Oct 03 2012
National Journal Daily
By Katy O'Donnell
The next Congress will wrestle with weighty decisions over government spending on Day One. Any year-end deal on the fiscal cliff will likely include only the broad outlines on spending levels, leaving it to the committees to sort out the details in early 2013.
But a vacancy in one of four top spots on the two committees with final say on discretionary spending is getting little attention in the final weeks before the lame-duck session. While the race for the top Democratic spot on the House Appropriations Committee is tight, there is less daylight between appropriators than there is between members of most other committees, making the outcome of the race far less important than the machinations involved in hammering out a sweeping deal on the fiscal cliff.
The retirement of ranking member Norm Dicks, D-Wash., leaves the top Democratic post on the House committee up for grabs, with Reps. Marcy Kaptur, D-Ohio, and Nita Lowey, D-N.Y., vying to become the first woman to hold the post.
Speculation has swirled that Lowey’s friend Rosa DeLauro, D-Conn., will enter the race as a dark horse. Her office declined to comment.
Lowey and Kaptur both bill themselves as tough negotiators who can reach across the aisle. Lowey is seen as the leadership favorite, given Kaptur’s longstanding friction with Minority Leader Nancy Pelosi, D-Calif., and reputation as an occasional maverick (she voted against the DREAM Act and was a stubborn holdout on the health care reform law). But there’s not a lot of political distance between the women; Kaptur and Lowey both earned a composite liberal score in the low 70s in the latest National Journal vote ratings. Both have put in serious time on the committee-- Kaptur joined in 1989, and Lowey in 1993. Seniority has traditionally decided the panel’s leadership, but Lowey’s endorsement by Rep. Jim Moran, D-Va., who dropped out of the race last week, might give her an edge.
Both Lowey and Kaptur support earmarks, putting them in sync with the three people already leading the appropriations process on Capitol Hill. All want to protect Congress’s power of the purse against encroachment by the executive branch.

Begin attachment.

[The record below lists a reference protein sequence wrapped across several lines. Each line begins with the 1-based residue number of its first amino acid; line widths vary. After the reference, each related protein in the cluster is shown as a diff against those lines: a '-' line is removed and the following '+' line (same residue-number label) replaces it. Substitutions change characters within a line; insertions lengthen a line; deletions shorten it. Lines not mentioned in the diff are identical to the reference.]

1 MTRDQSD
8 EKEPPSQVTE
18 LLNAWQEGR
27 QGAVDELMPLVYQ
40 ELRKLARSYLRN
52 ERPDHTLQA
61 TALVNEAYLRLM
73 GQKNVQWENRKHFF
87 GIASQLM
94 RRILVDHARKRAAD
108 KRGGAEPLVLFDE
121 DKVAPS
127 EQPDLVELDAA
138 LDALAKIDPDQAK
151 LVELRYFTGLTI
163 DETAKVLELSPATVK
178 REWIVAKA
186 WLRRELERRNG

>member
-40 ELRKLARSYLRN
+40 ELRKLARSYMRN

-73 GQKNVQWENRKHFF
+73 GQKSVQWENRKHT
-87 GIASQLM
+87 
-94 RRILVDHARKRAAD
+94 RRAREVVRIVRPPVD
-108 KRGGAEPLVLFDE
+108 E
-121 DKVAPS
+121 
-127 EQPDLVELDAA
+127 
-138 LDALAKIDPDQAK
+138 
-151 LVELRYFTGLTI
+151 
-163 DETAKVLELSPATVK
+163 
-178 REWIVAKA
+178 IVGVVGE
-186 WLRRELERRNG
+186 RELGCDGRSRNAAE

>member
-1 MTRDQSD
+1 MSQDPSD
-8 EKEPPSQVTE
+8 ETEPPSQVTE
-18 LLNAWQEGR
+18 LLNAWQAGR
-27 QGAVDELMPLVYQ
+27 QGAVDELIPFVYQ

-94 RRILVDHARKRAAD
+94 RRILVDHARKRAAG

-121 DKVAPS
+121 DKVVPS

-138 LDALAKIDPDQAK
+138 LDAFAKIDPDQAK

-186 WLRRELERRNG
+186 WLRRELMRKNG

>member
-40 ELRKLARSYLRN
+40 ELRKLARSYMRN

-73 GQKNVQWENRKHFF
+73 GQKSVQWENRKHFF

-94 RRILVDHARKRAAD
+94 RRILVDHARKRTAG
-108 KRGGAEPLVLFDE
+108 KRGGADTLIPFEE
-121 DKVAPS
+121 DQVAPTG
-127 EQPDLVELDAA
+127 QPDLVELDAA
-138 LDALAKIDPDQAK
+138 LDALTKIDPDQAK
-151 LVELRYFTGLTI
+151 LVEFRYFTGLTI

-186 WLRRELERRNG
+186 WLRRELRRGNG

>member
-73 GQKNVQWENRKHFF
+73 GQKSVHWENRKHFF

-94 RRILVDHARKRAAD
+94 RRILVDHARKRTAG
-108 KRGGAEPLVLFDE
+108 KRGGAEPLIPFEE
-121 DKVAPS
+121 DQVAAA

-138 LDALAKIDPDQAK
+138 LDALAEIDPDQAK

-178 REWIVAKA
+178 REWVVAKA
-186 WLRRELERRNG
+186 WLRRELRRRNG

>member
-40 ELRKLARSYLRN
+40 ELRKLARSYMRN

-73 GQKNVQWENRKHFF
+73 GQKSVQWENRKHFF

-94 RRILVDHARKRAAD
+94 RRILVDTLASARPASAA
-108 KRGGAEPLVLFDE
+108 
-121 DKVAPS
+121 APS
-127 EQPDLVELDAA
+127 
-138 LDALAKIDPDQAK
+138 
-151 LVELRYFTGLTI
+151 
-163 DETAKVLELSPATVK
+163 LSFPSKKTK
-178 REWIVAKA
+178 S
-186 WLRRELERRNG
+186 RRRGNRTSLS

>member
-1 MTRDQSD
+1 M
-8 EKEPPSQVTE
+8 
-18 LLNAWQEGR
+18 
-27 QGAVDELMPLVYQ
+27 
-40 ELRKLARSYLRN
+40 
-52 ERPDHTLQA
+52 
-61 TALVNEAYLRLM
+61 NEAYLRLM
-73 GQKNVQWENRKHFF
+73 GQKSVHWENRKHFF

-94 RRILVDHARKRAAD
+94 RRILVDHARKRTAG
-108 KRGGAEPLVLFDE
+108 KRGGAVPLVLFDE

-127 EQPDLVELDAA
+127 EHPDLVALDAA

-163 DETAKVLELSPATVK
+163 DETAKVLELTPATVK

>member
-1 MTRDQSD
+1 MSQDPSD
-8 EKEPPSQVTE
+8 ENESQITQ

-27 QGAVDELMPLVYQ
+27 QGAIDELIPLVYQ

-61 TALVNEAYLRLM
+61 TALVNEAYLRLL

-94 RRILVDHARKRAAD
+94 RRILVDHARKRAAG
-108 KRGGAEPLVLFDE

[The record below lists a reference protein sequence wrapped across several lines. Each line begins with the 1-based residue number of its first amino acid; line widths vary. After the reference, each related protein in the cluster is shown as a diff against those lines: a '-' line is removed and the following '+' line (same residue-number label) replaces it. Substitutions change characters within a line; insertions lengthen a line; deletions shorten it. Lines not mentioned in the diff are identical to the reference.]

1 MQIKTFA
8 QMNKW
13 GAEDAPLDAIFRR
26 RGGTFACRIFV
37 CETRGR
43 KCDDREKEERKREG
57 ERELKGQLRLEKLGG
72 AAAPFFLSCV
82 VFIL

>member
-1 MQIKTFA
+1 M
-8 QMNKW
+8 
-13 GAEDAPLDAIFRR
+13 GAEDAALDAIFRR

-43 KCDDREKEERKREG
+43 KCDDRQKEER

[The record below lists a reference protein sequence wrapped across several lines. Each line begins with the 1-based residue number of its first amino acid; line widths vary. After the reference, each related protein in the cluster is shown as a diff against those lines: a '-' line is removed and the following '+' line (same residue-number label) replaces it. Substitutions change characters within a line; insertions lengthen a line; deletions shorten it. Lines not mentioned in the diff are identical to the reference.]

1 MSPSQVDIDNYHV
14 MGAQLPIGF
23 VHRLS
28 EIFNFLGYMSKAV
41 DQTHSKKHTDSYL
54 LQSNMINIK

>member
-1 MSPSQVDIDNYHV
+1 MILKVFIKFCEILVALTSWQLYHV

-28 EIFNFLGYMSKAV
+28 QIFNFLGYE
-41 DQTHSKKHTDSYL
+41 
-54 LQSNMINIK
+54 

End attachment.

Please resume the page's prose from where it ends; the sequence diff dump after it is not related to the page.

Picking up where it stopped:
Appropriators always say they want to resume the regular order – passing each of 12 appropriations bills individually before the start of a new fiscal year on Oct. 1, a feat they have not achieved in nearly 20 years. The more pressing goal is simply to make sure the government does not shut down amid the chaos and grandstanding likely to accompany negotiations on deficit reduction and possibly broad tax reform.
The Senate committee’s top two members, Chairman Daniel Inouye, D-Hi., and ranking member Thad Cochran, R-Miss., are sticking around, as is House Appropriations Chairman Hal Rogers, R-Ky. In keeping with the committees’ reputation for bipartisanship, none are flame throwers. Should Republicans gain control of the Senate in the election, the Appropriations committee’s main priorities probably would not change much under Cochran’s stewardship.
Inouye and Cochran -- who was once nicknamed the “quiet persuader” by Time – are widely respected in both parties. Cochran chaired the committee from 2005 to 2007 but was criticized for heavily using earmarks before the current ban took effect. As former head of the GOP caucus, Cochran is usually a reliable Republican vote, but he has crossed party lines, such as when opposed restrictions on stem cell research. Still, the longstanding tradition of bipartisanship on the appropriations committees might not prove as helpful as it once was. Larger ideological debates between Democrats and Republicans over the budget and taxes will likely obscure the more mundane duty of managing the spending details.
While much has been made of appropriators’ loss of clout, their ability to make backroom deals is not vilified the way it once was, now that Congress appears incapable of compromise on bigger decisions. Amid the squabbling on Capitol Hill, the appropriators have solidified a reputation for being the adults in the room who can come to the rescue to help seal a deal at the last minute and whose unofficial veto ability remains largely intact. Their power may be of a lower-profile variety, in other words, but reports of its death have been greatly exaggerated.